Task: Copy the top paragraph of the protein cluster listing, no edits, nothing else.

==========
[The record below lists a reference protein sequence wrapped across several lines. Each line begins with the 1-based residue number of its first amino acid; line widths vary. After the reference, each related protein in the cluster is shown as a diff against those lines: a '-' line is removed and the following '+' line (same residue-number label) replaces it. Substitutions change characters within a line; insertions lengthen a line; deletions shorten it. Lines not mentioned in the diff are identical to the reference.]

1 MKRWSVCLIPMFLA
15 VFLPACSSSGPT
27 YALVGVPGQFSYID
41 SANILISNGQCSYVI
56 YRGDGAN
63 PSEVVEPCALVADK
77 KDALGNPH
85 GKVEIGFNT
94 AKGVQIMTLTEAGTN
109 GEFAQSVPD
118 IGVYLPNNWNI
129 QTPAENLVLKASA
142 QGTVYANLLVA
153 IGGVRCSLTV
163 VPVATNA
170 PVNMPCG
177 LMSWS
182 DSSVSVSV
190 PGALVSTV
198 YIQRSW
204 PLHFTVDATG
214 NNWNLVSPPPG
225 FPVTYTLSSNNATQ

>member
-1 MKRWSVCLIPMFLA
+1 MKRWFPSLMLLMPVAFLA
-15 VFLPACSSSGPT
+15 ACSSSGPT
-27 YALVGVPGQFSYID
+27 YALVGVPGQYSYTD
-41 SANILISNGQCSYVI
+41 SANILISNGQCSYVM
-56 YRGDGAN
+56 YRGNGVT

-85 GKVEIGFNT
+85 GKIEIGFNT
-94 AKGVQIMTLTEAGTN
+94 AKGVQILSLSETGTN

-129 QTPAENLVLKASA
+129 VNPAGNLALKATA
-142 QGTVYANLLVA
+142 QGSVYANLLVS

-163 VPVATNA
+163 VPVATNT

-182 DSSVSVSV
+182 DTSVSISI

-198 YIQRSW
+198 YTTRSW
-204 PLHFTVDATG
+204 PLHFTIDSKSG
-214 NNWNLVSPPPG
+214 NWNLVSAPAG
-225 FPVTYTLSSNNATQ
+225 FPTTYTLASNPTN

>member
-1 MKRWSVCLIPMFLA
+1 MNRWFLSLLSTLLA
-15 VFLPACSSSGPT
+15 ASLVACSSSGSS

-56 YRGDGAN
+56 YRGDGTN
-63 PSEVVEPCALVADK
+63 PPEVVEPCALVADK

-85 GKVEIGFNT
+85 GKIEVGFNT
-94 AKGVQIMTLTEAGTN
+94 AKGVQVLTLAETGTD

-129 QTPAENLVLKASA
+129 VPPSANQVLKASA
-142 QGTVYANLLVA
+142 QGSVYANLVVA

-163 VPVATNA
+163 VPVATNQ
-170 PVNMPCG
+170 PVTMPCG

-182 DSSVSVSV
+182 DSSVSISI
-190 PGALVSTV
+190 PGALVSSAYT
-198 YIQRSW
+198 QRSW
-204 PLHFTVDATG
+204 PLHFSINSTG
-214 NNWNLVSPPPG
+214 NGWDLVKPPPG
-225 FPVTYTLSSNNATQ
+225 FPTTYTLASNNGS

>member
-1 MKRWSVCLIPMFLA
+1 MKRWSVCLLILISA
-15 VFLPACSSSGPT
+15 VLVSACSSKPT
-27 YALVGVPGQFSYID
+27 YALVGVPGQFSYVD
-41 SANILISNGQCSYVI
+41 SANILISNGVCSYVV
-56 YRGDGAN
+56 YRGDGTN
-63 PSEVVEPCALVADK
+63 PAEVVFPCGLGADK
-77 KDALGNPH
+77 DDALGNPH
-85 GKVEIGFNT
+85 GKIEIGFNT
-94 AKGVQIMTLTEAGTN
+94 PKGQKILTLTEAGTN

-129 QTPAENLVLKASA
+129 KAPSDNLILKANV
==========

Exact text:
[The record below lists a reference protein sequence wrapped across several lines. Each line begins with the 1-based residue number of its first amino acid; line widths vary. After the reference, each related protein in the cluster is shown as a diff against those lines: a '-' line is removed and the following '+' line (same residue-number label) replaces it. Substitutions change characters within a line; insertions lengthen a line; deletions shorten it. Lines not mentioned in the diff are identical to the reference.]